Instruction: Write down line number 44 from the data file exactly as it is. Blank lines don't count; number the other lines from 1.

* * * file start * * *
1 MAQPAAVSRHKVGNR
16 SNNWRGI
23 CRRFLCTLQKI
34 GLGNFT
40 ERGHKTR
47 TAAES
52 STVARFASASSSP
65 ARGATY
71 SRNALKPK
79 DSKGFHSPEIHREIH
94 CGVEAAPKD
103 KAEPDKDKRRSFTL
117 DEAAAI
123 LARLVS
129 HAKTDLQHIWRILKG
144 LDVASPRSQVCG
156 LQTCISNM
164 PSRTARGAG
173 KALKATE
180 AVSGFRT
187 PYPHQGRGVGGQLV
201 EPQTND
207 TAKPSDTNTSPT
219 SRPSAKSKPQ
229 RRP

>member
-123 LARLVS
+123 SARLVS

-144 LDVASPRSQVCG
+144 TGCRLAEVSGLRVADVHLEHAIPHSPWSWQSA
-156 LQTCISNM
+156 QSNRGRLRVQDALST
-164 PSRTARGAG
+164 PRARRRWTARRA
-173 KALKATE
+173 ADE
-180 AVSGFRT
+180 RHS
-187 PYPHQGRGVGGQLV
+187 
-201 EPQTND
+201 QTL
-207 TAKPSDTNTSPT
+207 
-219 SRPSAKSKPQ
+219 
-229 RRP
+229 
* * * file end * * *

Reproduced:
+207 